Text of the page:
The Whites also visited Colorado Attorney General Gale Norton last week, but were informed that Norton has no jurisdiction over the matter, Chief Deputy Attorney General Marti Allbright said Thursday. The attorney general announced in June she wouldn't prosecute the Ramsey case, as suggested by some.
In Colorado, the governor has statutory authority to appoint a special prosecutor to a case if a district attorney has refused to file charges. Romer has done this only once.
In the Ramsey case, though, "We have not seen any kind of refusal from the Boulder DA's office," Norton said Thursday. "They've not said, 'We're not going to prosecute.' They've essentially said it's still under investigation."
The Whites, close friends of the Ramseys, had invited the family to a Christmas dinner at their home the night of Dec. 25, 1996. The next morning, when Patsy Ramsey found a ransom note and discovered her 6-year-old daughter was missing, the Ramseys summoned their friends.
When police arrived at 5:52 a.m. Dec. 26, the Whites, along with friends John and Barbara Fernie and the Rev. Rol Hoverstock, were already at the Ramseys' 15th Street home.
At 1:05 p.m., after waiting hours to be contacted by kidnappers, Boulder Detective Linda Arndt asked John Ramsey to search the 15-room Tudor home.
"John Ramsey immediately went to the basement of the house, followed by Fleet White and John Fernie," Arndt reported. "Within a few minutes, Fleet came running upstairs, grabbed the telephone in the back office located on the first floor, and yelled for someone to call for an ambulance."
Since that time, the Whites have said little to the press. In April, Boulder Police Chief Tom Koby announced they had been ruled out as suspects in the murder, but were considered key witnesses.
When contacted Thursday, Fleet White said he had nothing to add to his letter.
Ramsey family spokespersons and attorneys did not return calls Thursday.
While Hunter once identified the Ramseys as the focus of the investigation, his office also has been eager to pursue other leads in the case. The police department has concentrated more on JonBenet's parents. In early December, Cmdr. Mark Beckner, who took over the reins of the investigation in October, said JonBenet's parents remained "under an umbrella of suspicion."
In their letter, the Whites express confidence in the police department's handling of the investigation, taking issue only with the district attorney's office.
Among the Whites' complaints against Hunter are "various relationships between the Boulder County District Attorney and members of the Boulder and Denver legal communities that may have impaired the objectivity" of the district attorney.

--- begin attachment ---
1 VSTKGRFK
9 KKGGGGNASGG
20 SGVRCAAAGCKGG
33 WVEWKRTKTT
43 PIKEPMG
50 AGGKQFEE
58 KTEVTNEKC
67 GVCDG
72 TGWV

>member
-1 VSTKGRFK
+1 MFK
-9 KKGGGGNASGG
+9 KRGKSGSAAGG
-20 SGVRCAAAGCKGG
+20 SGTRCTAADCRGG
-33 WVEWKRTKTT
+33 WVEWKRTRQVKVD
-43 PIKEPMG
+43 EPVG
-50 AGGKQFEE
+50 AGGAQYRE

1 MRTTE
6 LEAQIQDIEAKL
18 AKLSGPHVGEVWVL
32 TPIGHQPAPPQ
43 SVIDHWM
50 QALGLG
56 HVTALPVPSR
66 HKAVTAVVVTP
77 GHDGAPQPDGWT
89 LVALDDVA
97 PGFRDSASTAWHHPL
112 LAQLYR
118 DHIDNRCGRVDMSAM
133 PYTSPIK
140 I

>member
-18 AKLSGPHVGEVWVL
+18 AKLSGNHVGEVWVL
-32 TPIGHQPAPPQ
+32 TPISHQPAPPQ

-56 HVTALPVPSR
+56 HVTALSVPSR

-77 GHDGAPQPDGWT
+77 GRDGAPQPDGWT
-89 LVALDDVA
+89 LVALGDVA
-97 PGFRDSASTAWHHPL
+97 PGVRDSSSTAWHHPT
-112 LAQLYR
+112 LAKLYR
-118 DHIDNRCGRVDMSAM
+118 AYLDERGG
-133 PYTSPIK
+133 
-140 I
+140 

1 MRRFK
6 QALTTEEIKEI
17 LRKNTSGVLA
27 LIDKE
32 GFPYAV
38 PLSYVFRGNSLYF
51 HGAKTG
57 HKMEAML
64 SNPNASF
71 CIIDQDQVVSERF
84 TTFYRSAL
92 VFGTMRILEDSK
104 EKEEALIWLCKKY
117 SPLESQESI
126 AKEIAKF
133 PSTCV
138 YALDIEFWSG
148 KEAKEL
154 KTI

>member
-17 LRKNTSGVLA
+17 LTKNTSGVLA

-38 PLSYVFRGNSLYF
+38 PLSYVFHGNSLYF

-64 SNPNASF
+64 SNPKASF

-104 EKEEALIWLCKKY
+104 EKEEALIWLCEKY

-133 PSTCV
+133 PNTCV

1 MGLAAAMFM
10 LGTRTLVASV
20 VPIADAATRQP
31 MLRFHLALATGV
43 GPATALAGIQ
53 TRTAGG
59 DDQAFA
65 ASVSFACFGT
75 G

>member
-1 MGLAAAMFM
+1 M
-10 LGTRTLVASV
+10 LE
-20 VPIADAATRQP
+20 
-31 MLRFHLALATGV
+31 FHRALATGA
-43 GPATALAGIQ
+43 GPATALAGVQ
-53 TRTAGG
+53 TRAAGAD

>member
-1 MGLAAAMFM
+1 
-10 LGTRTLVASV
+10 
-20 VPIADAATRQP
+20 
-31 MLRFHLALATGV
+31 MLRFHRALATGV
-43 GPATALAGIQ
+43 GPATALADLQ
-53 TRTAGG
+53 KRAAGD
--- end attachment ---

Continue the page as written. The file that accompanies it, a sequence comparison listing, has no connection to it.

The couple also cites Hunter's reputation for not aggressively pursuing homicide cases as a factor in their decision to ask Romer to intervene.
Koby said Thursday that rumors of an irreparable rift between his department and the prosecutor's office, which the Whites bring up in their letter, are not accurate.
"The Boulder District Attorney has not done anything but try and be supportive of the investigation," Koby said. "Whether people agree with that is another issue."
Removing Hunter from the case, Koby said, would be "very much inappropriate" because, as Romer points out, the district attorney has not refused to prosecute anybody.
University of Colorado law professor Christopher Mueller said the Whites' letter puts Hunter in a difficult position. While the district attorney would no doubt like to defend his actions, Mueller said, he must be careful not to alienate the Whites, who likely would be witnesses in any eventual prosecution.
"It seems to be if he were to get at loggerheads with the Whites by criticizing them it would make his future task more difficult than it already is," Mueller said. "So making no comment is a prudent thing for Alex Hunter to do."
Although it appears clear the governor can't, at this time, remove Hunter from the Ramsey case, opinion over whether that's a prudent move is split.
Lee Hill, a former Boulder City Council candidate and San Diego prosecutor, said he supports the appointment of a special prosecutor solely on the appearance of impropriety. Some of Hunter's prosecutors have or have had social or legal relationships with attorneys close to the Ramseys.